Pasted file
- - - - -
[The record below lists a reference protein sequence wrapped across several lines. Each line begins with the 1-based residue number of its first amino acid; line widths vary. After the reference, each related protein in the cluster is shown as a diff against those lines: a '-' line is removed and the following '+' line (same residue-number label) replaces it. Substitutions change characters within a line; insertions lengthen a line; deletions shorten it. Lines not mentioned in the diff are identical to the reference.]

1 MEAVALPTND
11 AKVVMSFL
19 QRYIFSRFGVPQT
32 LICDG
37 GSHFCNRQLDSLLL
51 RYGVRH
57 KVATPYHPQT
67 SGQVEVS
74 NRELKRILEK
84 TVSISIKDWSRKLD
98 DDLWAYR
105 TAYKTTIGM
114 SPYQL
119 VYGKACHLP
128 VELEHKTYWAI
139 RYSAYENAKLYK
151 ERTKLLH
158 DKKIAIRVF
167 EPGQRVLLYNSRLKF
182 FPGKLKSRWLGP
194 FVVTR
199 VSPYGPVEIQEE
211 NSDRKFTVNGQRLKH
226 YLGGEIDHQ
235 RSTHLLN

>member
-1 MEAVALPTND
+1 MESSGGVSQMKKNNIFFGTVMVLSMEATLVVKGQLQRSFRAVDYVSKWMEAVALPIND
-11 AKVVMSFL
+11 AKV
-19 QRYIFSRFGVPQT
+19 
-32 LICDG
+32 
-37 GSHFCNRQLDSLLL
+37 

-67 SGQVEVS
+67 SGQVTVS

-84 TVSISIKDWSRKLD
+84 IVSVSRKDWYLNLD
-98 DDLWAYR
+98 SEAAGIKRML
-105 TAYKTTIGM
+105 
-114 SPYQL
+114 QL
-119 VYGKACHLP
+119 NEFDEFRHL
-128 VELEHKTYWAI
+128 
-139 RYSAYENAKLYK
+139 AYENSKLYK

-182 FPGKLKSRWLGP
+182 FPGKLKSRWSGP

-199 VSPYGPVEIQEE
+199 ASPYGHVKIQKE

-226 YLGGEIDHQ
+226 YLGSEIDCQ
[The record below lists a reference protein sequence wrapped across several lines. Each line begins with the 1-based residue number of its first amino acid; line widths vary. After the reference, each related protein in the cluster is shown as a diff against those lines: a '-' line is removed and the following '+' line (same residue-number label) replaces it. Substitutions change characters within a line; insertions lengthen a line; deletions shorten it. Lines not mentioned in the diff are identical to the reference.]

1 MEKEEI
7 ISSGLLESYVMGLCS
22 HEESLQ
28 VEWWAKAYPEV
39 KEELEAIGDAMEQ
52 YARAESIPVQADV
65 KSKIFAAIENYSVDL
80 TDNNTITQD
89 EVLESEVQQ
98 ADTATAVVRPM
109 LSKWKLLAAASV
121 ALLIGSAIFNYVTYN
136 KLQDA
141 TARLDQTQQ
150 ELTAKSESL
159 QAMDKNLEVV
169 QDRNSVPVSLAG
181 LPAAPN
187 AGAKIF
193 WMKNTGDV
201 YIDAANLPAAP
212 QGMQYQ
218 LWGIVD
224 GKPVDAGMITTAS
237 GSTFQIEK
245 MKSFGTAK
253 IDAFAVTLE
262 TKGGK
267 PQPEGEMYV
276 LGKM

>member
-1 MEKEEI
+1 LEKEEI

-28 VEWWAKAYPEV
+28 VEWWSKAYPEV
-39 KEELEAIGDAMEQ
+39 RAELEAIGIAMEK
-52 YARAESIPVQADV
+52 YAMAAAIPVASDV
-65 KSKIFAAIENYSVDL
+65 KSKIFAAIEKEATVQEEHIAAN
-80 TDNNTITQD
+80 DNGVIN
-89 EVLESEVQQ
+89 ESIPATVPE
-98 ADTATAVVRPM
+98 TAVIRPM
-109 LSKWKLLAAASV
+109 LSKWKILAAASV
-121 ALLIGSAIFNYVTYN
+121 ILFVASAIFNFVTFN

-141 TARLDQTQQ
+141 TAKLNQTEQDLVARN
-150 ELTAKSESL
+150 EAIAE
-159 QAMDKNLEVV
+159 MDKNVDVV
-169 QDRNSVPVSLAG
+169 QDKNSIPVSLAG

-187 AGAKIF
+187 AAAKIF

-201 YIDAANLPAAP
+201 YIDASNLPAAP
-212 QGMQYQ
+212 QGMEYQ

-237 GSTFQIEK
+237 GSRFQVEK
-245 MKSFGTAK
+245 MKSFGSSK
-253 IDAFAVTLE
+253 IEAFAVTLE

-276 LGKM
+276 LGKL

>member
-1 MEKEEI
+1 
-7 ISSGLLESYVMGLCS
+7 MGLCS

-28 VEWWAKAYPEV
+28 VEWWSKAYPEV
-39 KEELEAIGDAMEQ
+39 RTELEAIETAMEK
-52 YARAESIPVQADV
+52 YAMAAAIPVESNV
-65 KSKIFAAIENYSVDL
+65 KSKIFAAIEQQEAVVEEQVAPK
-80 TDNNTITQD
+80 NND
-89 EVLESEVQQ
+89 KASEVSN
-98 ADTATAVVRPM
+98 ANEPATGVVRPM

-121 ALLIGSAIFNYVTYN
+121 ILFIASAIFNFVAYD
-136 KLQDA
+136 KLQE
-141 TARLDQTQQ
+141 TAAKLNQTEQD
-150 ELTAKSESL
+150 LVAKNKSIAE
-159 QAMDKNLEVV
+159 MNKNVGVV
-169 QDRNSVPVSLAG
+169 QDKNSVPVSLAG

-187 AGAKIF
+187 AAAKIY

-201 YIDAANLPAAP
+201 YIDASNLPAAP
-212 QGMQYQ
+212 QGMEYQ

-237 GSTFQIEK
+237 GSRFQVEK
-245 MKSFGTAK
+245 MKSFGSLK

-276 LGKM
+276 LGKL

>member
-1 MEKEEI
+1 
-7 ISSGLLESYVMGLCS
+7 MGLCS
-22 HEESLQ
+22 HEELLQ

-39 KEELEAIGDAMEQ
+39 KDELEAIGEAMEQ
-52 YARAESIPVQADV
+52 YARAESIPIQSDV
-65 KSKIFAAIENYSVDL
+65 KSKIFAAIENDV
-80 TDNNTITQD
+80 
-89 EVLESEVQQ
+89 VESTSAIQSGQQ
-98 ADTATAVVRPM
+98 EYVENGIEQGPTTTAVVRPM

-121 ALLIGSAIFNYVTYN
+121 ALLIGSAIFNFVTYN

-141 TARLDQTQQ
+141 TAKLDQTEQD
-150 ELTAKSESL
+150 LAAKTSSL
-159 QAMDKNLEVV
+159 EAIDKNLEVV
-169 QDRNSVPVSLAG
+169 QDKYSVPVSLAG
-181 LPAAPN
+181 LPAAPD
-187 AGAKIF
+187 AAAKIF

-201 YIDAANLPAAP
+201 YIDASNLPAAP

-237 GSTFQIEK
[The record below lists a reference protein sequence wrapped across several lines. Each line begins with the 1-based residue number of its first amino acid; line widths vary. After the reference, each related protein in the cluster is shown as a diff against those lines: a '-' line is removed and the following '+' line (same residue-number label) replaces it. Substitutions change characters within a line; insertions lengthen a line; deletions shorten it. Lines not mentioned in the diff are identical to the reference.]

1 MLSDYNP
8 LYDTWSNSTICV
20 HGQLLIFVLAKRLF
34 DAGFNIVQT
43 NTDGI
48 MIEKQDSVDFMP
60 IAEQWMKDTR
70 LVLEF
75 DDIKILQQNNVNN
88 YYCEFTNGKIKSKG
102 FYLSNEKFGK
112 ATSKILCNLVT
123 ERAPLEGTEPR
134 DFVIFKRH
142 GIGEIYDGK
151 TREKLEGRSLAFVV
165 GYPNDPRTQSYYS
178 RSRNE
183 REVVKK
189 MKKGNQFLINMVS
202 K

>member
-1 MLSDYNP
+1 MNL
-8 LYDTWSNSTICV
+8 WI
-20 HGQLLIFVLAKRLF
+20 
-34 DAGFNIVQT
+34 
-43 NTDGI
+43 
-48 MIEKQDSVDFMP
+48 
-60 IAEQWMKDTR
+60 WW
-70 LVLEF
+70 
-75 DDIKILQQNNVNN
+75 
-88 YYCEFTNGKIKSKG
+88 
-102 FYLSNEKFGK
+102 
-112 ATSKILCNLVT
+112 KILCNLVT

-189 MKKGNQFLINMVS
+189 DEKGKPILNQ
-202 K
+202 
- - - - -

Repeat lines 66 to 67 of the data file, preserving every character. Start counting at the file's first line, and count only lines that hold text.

52 YARAESIPVQADV
65 KSKIFAAIENYSVDL